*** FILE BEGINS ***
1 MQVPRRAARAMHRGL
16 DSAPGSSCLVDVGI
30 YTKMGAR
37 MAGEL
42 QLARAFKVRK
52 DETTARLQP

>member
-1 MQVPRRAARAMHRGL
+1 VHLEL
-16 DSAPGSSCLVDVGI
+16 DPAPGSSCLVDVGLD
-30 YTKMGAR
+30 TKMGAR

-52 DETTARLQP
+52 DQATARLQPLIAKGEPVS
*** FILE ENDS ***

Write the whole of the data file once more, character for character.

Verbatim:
1 MQVPRRAARAMHRGL
16 DSAPGSSCLVDVGI
30 YTKMGAR
37 MAGEL
42 QLARAFKVRK
52 DETTARLQP

>member
-1 MQVPRRAARAMHRGL
+1 VHLEL
-16 DSAPGSSCLVDVGI
+16 DPAPGSSCLVDVGLD
-30 YTKMGAR
+30 TKMGAR

-52 DETTARLQP
+52 DQATARLQPLIAKGEPVS